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There are many skin parasites that infect fishes. One such parasite is the anchor worm. However, despite its name, it is not a worm, but a large, parasitic crustacean of the Lernaea species. And although the parasite can infect any fish, pond fishes are most susceptible. Once attached to the fish's skin, it buries its head deep into the muscle tissue.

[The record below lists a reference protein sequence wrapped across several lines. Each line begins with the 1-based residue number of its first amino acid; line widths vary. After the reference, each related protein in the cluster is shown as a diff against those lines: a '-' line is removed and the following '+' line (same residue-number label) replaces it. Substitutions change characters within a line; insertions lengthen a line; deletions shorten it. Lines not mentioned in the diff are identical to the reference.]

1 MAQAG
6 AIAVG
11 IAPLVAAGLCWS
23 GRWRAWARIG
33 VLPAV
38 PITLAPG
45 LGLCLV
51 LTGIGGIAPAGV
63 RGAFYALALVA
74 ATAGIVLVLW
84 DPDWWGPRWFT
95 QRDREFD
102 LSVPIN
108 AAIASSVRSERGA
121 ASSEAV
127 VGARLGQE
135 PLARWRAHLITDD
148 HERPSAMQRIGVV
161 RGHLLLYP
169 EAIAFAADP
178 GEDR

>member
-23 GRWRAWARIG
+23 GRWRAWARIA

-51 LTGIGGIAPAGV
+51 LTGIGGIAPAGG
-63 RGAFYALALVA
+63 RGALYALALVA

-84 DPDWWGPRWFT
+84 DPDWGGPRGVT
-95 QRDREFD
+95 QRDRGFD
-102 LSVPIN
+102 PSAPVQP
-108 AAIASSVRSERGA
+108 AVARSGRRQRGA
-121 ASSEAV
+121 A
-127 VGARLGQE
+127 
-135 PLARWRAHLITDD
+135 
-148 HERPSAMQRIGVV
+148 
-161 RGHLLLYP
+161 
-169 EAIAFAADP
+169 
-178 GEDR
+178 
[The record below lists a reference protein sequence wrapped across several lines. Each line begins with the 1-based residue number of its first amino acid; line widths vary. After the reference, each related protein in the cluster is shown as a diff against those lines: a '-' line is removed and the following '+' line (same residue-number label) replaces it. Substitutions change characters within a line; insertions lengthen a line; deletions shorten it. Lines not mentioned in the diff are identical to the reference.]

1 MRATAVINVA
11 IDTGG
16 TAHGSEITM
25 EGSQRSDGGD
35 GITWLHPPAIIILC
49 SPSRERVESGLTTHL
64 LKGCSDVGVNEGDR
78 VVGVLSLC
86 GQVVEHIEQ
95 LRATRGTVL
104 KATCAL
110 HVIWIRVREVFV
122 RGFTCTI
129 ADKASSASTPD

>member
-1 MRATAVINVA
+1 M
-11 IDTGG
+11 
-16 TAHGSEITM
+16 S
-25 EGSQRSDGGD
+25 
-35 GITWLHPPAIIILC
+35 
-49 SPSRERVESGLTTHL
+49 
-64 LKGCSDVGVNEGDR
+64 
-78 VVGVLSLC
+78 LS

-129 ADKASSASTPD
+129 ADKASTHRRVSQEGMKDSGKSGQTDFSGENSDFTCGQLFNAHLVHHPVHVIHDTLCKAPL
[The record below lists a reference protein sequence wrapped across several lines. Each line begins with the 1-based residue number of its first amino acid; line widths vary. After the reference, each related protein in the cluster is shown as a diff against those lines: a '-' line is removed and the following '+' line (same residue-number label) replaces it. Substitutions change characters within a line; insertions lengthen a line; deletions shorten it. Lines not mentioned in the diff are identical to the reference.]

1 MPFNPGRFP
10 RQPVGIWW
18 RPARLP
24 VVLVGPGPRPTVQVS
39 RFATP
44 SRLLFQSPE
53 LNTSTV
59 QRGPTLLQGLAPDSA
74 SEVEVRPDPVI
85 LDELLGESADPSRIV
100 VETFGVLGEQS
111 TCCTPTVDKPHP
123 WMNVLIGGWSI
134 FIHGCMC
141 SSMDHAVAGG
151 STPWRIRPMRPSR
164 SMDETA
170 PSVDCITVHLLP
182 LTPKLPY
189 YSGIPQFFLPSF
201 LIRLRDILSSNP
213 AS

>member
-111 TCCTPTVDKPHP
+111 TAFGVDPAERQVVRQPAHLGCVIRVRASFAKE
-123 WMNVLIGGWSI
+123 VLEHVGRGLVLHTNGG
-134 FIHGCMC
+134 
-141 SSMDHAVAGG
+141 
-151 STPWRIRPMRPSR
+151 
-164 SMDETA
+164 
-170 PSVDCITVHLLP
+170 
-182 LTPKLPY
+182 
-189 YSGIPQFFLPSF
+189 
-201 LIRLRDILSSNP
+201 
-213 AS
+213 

A fish infected with anchor worms will have red and inflamed skin irritations. Take a closer look, and you can see the parasite's body sticking out, appearing like whitish-green threads. The fish will also rub or brush itself against objects, in an attempt to get rid of the anchor worm(s).